Catch and release fishing has fast become one of my most valued activities, despite me being fairly new to it all. It has allowed me to connect with nature in a far more meaningful way than I ever thought possible.
I’ve always had this internal battle about whether or not my interest and passion for these aquatic creatures were in actual fact harming them… I would watch and compare the ways other anglers would catch and handle fish and more often than not I would find myself horrified. I’ve witnessed a heartbreaking amount of disregard and disrespect shown towards fish and it caused me to feel angry and disillusioned. I was angry at the fact that humans can be so frighteningly without consideration and so thoughtlessly cruel to what are sentient beings. I knew I did not want to be associated with such behaviour. It put me off of the whole fishing idea completely.
Since I am an avid nature lover, I seldom find myself indoors. Being outdoors is something that makes me incredibly happy but when I’m near water, I’m even happier! From camping trips with fishing – obsessed friends, to assisting with data collection – fishing always seemed to be on the agenda. I found myself feeling like a kid again, becoming overwhelmingly excited when I caught a fish. For me the exhilaration was not about catching a wild creature, as I don’t generally support such a concept. My excitement was for the wealth of knowledge, understanding, appreciation and advocation that the interaction was going to provide. The overall idea of soaking up new information and experiencing the sheer beauty of these animals excited me – and still does.
I started spending many hours and days accompanying some fishy friends looking for, not finding, imagining, trying to find again, sometimes finding and then tagging, measuring and releasing fish. The adventures that fishing took me me on and the wildlife encounters it allowed me to have, amazed me. I felt so grateful and privileged to be able to experience this mind blowing planet the way that I was. I had this deep seated desire to explore and learn more.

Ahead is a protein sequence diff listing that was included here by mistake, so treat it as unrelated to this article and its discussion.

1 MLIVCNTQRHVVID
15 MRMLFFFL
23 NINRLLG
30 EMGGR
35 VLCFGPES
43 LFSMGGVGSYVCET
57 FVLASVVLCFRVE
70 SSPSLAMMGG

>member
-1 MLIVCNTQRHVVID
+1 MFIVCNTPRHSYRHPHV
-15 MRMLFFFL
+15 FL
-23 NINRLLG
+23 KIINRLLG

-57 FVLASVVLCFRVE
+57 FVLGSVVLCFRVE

I was pleasantly surprised by how fast I was learning and how quickly my passion for fishing and knowledge of species was growing. I found myself nagging the boys “pleeeeeeease can we go fish” when it was pretty much hurricane-like weather outside… that’s when I realised I’m hooked. I had learned that just because certain individuals act in an inhuman manner and show little empathy towards other lives, it does not mean that fishing should be defined by such behaviour.
I soon started to realise that there are actually plenty of anglers out there who truly care about our natural environment and actively strive to look after and protect it. They don’t just fish to catch a fish as that simply is a single purpose activity. They fish because the experience fishing provides, is infinite. It does not just leave a fond memory but can also provide valuable information for research (tag and release) and contribute towards the conservation of various ecosystems and fish species.
It has become increasingly important for catch and release anglers, who have this unwavering passion, to act on it and to be a voice for our aquatic friends. If you have a love for fishing and the fish you catch and you desire a world where our natural environment is protected, do what you can to make a difference. Be the difference.